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values equal profits - page 2


Truth be told, it wasn’t my idea, not the revival part, that just happened, I just wanted to go, just go and keep going, maybe bring joy into people’s lives, starting with mine, see what’s out there, learn, change, help, like disciples, only we had no leader, no Jesus, least not one we could all point to, that kind of magic had long since been taught out of us, though we still were allowed to create our own magic, if we could, most couldn’t, but that’s not my issue, or maybe it is, maybe that’s why I did this, because I just one day decided to use what little money we had, never told the wives, though they needed to go also, that much was clear, and so I refashioned a late model driverless truck and made it into a traveling mobile home, not home, exactly, more a collection of people, me, the wives, our children, a couple neighbors, others who joined us, took a lot of time, wasn’t hard, just time-consuming, of course time I have plenty of, what with our monthly stipend only requiring us to pledge to work 4 hours a day, but it took me a year, all told, to turn that truck into a mobile village, two bathrooms, makeshift kitchen, bunks for 15, plus our tools, out belongings, we’d travel the roads, laugh at the folks staring at us, stop wherever it seemed interesting, or when we had grown too restless to keep moving, bit of petty crime, some sex trade, off-list drugs, that sort of stuff, only it slowly turned into something else, a sort of revival in motion, others tracking our every mile, we’d all get out, the curious townfolk would gather, like we were from some distant star, at first a few, then crowds of fifty, then a hundred, then a thousand, a mini-economy built up, we’d offer music and dance, do baptisms for money, trade artwork for protein drinks and anti-aging pills, offer prayers for the people who joined in, and sometimes for those that didn’t, maybe stay in other’s homes, learn from each other, steal a small object or two, tack it onto the bus, a testament to who we met, where we’d been, their lives, though that wasn’t always easy, the motors in my legs had long since run down and not many were willing to help a 600-pound-man into their home, then on to the next town, then the next, hoping that the bridge from Alaska to Russia, which they promised to have completed five years ago, ever got finished, yes it was fine for everyone watching us, we’re now one of the most popular shows on the screen, people tracking us eat, sleep, stop, build, tear down, but I’d also like to see those folks across the oceans in real, not just in screen, that also makes for much better music, I think, since it’s quicker to feel what the others feel, of course that’s for another day, right now I’m just happy to be moving, staring up out the window overhead, laying here in my bunk, wondering what it will be like where we stop next, how the people will treat us, how the local security will treat us, what the children will discover, who will join us, who will depart us, what we’ll trade, that’s always the most fun, the thinking about it before.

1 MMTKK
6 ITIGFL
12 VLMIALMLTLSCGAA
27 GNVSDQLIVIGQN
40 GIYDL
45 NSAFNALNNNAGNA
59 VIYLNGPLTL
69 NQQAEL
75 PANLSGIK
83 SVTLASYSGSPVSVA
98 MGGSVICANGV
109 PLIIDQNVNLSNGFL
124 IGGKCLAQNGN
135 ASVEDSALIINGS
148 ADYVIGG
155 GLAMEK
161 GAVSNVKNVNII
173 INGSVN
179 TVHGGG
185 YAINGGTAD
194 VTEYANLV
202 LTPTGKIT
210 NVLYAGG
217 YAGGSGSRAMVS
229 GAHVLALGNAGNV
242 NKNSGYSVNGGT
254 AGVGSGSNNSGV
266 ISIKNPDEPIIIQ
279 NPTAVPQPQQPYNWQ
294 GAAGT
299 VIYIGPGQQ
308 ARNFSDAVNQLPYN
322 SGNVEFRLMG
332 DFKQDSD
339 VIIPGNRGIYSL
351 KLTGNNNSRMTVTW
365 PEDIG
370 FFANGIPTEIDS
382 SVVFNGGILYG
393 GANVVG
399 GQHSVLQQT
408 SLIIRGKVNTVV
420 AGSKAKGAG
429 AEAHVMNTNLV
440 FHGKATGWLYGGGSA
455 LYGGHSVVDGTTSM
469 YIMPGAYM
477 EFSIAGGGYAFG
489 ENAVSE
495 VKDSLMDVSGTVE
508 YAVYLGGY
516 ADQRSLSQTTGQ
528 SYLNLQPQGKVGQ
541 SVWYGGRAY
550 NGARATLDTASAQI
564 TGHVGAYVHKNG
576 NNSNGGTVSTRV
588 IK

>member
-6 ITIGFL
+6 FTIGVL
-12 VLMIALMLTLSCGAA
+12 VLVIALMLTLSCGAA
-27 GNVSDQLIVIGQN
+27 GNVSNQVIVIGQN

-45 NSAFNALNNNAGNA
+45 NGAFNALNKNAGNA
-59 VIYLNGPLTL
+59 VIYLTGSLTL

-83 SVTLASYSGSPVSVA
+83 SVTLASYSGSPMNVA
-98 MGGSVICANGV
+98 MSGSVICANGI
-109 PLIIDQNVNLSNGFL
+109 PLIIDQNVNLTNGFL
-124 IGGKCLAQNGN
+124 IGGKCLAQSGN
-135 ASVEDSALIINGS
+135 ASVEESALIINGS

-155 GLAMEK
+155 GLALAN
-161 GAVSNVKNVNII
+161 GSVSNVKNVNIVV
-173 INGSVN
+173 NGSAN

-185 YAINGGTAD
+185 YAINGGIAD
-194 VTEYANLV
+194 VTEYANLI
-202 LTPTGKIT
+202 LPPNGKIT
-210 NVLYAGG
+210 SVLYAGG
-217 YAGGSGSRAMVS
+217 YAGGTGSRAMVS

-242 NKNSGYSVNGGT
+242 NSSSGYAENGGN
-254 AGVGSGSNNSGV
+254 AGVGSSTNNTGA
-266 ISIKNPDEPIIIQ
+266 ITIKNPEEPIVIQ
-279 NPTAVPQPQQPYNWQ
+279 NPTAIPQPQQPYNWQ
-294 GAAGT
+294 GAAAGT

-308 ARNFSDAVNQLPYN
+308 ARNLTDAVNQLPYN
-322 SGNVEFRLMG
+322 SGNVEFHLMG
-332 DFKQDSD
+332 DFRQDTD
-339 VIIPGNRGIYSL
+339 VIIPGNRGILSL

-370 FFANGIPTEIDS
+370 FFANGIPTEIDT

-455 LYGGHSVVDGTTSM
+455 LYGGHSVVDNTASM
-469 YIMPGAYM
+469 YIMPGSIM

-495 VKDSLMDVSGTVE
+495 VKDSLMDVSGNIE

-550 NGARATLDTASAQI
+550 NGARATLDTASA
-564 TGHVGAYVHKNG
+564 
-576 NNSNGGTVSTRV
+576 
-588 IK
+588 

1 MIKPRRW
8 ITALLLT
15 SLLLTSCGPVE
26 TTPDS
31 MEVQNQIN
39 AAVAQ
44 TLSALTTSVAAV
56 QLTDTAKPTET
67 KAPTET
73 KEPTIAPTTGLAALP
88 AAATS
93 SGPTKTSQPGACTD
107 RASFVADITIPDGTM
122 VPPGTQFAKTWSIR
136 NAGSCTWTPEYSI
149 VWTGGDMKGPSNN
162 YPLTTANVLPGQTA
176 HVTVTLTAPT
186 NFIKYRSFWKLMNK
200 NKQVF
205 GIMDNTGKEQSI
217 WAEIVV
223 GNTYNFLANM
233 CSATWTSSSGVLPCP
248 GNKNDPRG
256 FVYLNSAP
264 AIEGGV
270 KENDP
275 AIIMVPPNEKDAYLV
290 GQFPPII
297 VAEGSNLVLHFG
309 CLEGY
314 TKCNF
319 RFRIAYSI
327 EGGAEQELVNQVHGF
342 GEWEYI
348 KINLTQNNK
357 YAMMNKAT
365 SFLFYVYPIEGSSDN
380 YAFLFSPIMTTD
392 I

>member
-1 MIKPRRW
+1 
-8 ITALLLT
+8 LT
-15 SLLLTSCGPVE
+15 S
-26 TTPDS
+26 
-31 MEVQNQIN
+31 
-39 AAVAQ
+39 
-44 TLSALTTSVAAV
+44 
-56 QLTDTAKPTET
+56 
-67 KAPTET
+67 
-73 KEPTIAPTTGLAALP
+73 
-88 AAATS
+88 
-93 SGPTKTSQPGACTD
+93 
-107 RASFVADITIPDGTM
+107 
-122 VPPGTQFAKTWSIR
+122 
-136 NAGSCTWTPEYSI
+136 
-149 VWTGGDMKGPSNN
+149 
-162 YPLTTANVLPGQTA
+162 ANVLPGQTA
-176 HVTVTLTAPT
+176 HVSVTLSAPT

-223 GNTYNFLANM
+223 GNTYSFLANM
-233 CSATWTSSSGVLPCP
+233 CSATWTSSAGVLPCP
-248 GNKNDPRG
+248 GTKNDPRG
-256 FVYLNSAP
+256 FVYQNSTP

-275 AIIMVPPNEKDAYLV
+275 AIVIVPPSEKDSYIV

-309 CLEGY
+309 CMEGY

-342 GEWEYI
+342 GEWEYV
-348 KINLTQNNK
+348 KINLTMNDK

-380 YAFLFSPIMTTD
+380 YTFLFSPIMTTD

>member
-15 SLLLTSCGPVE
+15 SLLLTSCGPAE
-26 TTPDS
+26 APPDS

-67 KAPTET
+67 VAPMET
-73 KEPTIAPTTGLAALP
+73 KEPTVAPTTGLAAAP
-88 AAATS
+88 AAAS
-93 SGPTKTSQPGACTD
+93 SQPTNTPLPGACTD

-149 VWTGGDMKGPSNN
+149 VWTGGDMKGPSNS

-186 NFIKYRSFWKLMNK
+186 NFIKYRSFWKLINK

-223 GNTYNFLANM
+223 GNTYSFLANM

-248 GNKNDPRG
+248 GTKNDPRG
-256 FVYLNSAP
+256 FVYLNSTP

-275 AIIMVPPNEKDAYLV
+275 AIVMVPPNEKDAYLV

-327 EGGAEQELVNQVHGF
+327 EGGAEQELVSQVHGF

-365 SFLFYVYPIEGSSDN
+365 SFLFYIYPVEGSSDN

Your name is Prosody.

My name is Prosody, she replied.


The man struck her. You sound much too timid!

She tried again.

My name is —


You sound like you’re unsure!

There were tears. She was only 7, barely two feet tall. She smiled, but you could sense she was deeply hurt.